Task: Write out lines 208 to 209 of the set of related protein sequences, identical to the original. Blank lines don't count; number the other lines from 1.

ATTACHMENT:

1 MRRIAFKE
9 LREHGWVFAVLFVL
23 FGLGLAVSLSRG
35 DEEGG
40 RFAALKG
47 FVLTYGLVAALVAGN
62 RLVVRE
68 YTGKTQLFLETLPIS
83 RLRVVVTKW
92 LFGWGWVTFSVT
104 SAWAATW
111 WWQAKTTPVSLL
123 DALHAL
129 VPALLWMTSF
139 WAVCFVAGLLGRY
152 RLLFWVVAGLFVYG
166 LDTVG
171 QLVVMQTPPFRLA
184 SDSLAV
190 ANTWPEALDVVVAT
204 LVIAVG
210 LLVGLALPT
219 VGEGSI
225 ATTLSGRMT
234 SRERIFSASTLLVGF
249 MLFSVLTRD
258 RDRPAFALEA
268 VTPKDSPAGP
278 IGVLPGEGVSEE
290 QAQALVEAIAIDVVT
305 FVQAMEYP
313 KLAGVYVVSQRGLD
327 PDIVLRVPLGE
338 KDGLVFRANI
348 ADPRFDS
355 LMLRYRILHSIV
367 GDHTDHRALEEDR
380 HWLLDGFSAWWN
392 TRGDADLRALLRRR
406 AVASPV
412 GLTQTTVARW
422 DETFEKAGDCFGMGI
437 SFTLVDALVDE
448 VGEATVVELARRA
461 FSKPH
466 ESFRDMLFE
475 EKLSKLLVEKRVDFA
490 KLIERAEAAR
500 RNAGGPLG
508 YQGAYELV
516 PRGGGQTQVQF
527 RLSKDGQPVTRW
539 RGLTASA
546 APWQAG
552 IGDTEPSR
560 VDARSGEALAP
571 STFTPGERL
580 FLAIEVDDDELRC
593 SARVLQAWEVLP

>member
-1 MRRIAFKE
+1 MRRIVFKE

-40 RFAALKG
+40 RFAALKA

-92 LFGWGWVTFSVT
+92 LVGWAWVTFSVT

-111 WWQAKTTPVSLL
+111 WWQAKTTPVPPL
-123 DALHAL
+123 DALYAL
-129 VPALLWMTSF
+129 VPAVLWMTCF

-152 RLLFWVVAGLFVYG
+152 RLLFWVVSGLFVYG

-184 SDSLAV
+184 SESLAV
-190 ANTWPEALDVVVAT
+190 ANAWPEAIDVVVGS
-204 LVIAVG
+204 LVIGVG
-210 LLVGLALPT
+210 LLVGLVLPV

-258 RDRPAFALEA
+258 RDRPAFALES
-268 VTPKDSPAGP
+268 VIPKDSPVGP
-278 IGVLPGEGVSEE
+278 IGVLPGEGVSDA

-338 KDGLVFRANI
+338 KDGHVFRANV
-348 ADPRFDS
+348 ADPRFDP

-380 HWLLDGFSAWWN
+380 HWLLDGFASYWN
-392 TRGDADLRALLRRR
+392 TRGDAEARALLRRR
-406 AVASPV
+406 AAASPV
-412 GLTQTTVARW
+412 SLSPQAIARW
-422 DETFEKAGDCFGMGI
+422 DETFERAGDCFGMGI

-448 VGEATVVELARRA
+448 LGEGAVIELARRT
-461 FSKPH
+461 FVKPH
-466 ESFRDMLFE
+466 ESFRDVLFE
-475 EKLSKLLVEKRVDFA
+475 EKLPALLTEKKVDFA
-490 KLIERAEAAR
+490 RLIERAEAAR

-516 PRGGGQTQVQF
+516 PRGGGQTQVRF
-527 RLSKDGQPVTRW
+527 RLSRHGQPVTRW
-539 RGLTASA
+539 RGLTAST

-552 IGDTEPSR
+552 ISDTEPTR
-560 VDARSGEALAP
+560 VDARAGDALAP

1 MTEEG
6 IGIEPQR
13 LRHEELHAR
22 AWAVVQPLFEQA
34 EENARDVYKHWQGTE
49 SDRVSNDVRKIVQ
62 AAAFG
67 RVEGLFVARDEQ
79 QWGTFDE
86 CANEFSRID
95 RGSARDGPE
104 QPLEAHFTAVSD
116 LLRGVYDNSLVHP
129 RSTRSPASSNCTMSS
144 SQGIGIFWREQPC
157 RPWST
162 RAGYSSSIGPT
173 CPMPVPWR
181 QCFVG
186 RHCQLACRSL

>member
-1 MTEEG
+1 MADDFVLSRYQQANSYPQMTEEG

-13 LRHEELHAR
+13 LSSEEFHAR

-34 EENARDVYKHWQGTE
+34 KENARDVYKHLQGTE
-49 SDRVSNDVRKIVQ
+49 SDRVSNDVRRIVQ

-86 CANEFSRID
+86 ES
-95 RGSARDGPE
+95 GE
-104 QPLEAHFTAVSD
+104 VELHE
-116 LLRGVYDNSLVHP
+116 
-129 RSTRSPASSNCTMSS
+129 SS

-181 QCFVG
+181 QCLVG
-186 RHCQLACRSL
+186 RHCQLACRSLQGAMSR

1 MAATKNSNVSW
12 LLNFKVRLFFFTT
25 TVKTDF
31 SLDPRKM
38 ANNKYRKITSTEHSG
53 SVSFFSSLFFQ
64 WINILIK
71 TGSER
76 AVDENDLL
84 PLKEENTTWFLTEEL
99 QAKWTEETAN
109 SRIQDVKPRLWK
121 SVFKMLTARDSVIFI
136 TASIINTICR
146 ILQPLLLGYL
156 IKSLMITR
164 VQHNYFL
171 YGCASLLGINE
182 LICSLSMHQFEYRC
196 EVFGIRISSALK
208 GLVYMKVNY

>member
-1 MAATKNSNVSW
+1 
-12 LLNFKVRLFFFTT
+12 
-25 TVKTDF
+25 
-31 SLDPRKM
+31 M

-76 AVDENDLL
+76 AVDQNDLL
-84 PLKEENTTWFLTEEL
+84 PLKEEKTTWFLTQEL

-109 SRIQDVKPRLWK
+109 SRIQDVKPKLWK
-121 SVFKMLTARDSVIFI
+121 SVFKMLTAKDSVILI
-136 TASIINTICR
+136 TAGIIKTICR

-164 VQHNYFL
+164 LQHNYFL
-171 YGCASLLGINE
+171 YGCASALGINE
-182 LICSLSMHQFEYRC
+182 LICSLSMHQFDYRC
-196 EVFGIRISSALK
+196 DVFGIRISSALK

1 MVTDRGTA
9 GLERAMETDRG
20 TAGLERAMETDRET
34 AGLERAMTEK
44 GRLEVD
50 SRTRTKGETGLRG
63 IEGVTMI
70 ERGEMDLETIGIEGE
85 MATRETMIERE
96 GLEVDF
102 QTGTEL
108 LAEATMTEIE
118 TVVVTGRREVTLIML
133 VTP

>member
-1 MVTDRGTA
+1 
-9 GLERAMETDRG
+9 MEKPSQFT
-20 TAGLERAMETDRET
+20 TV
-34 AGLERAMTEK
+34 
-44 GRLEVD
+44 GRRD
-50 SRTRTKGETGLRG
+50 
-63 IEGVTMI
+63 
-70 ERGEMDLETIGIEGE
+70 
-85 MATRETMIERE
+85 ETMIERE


-171 YGCASLLGINE
+171 YGCASALGINE